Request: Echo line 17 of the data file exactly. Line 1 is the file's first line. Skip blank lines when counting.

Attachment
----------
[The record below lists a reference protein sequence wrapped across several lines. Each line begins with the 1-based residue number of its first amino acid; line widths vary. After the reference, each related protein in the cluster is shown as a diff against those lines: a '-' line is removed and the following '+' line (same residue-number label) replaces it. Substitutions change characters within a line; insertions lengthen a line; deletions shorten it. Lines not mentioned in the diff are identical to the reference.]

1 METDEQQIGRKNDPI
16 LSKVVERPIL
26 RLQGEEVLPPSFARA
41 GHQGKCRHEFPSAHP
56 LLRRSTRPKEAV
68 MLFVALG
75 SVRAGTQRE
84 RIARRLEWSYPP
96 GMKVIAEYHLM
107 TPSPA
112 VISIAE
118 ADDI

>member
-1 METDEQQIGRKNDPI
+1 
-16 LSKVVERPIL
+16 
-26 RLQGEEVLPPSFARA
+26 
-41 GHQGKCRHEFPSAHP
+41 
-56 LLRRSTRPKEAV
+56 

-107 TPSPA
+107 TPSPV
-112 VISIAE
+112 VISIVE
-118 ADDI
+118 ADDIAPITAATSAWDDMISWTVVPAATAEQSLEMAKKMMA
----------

-16 LSKVVERPIL